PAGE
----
Hulu’s ‘Hellraiser’ drops the puzzle box

Eliott Edge
3 min readOct 10, 2022

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Hulu’s much anticipated new Hellraiser reboot is as boring as it is gross. Going into it I was hoping for some fresh hell indeed, but ended up getting more of a dull purgatory instead. Sadder still, its the kind of movie you can fast forward through and still not miss anything important or interesting. More of a waiting room than a scary movie.

After a franchise butchered by the Weinsteins, who created ashcan sequel after ashcan sequel, David Bruckner’s attempt to resuscitate a franchise who’s last eight films were produced simply to hold on to the rights and weren’t meant to even be seen (that’s what an ashcan film is) Hulu’s Hellraiser comes not quite dead on arrival but it does arrive unresponsive — even comatose. With a bar this low, you’d expect a director like Bruckner, who made a great little horror film in 2017 called The Ritual (it was even in my 31 Films for October list this year) should be able to walk over the proverbial limbo bar. Instead, Hulu’s Hellraiser stands on it, wobbles, and tries to hold up a balancing act for its duration. It doesn’t fall flat on its pin-filled face because it doesn’t go anywhere or do anything outside of the creep-out gore and empty comments on pain that one should expect in a later Hellraiser picture.

The Cenobite monsters and their hellscapes are naturally the major draw of the film, but it is not enough to carry the full two hours of gridlock to a satisfying destination. The main characters are twenty somethings that constantly yell at each other, asking, “What are you doing!?“ and “What is that!?” as if after eleven installments since the first film in 1987 didn’t explain this enough times already. No, we’re supposed to fein ignorance, or have some kind of interest, but it simply just doesn’t happen. How can you explain the internal mechanics of a film eleven times in eleven films over the course of 35 years and expect your audience to be even remotely curious about it is beyond me. That’s like teaching the same two-hour long class the same two-hour long lesson eleven times and expecting your students not to die of boredom.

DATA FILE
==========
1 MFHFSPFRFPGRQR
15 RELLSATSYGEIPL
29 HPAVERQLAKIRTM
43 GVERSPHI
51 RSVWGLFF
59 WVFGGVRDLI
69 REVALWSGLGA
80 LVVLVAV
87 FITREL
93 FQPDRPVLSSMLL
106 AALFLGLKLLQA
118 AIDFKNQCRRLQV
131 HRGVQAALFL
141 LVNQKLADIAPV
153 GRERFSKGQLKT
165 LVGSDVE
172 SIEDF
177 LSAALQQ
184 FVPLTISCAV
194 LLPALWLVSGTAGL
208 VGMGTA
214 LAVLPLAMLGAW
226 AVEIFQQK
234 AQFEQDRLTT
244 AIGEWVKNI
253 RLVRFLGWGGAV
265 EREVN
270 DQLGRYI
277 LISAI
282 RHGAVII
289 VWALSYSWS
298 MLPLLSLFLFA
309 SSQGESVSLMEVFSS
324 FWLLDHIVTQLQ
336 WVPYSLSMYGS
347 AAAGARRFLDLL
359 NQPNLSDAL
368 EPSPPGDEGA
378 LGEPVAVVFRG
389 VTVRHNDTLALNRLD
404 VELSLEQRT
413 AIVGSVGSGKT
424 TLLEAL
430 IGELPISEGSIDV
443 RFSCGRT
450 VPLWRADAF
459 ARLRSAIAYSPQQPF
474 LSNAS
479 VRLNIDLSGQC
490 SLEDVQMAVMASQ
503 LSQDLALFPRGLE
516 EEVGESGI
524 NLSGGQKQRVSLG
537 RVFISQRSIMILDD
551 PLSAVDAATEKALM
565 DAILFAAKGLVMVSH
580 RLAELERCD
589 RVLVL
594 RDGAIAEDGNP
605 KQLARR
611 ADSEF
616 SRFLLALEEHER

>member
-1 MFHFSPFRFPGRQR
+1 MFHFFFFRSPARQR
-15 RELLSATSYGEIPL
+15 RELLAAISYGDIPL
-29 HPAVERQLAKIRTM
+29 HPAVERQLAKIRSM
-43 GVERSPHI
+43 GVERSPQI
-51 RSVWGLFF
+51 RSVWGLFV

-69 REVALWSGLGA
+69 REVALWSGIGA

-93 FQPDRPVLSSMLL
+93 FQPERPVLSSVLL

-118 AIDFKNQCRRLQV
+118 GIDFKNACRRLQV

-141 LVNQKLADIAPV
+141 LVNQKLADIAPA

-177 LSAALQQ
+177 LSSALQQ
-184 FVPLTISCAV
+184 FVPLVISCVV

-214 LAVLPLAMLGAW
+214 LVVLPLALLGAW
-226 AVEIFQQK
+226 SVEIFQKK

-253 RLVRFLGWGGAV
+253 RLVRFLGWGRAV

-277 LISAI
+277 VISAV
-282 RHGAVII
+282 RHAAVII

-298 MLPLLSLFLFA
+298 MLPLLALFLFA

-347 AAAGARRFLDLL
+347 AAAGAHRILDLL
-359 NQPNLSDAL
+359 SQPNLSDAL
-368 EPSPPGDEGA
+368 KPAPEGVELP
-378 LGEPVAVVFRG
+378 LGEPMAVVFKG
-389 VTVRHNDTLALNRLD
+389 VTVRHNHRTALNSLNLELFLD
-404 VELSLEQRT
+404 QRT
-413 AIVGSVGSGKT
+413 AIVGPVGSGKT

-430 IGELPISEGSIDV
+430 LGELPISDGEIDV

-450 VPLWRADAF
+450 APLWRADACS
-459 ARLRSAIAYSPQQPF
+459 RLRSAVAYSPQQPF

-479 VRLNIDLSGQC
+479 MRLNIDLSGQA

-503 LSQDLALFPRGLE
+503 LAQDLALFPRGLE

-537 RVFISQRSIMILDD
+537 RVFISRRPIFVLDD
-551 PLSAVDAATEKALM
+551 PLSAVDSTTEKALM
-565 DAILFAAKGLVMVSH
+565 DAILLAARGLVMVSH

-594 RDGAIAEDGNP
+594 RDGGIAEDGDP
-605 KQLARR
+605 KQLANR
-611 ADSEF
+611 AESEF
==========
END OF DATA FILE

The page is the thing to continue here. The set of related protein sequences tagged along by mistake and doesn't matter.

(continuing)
Our underdeveloped leads stumble through the film yelling, looking pretty, having bad relationships with each other, and exist solely to be killed gruesomely — and worse — tiredly.

When I think about Clive Barker’s original film about a middle age woman in a boring marriage who is having an affair with her husband’s brother, I think about the original intent behind the creation of Hellraiser and the Cenobite monsters — to dive into human sexuality, addiction, sensation, and desire in a horror genre setting. This film doesn’t come close to approaching these issues meaningfully. Hellraiser has become little more than another monster movie, rather than a psychosexual phantasmagoric exploration of the human psyche. Our monsters after all do wear BDSM gear, sure, (at least they did in the ten previous films) but all they do is tear people apart after a few seconds of barf bag pain. Talk about premature. No dom would ever be able to get away with this (I guess that goes without saying.)

Here we should consider American films and literature as opposed to European — Americans are far more comfortable with stories about gory violence and far off adventure than they are about their own sexuality and relationships (my wonderful fiancee pointed this out to me years ago.) A European movie like Possession (also on my 31 Films list) does the kind of thing that Hellraiser, and indeed Barker himself, wishes could be done. But since Americans aren’t interested in sexuality outside of pornography (or at least that’s what studios think — and maybe they’re right), this is unlikely to ever happen.

If Hellraiser were a European film it might actually do the kind of thing that Hellraiser was always intended to do and not be just another by-the-numbers monster movie.

I give Hulu’s Hellraiser a generous C to the un-scary, unfunny, unoriginal film, only because I am stacking it up against its last seven ashcan installments. That’s a nice way to say that I left Hellraiser with a mild lament configuration of my own. At least it wasn’t as confusing as the one in the film, nor as painful.

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Eliott Edge

Author of '3 Essays on Virtual Reality', global speaker, artist, humorist, futurist, netizen, critic & psychonaut Patreon.com/OddEdges EliottEdge.com IEET.org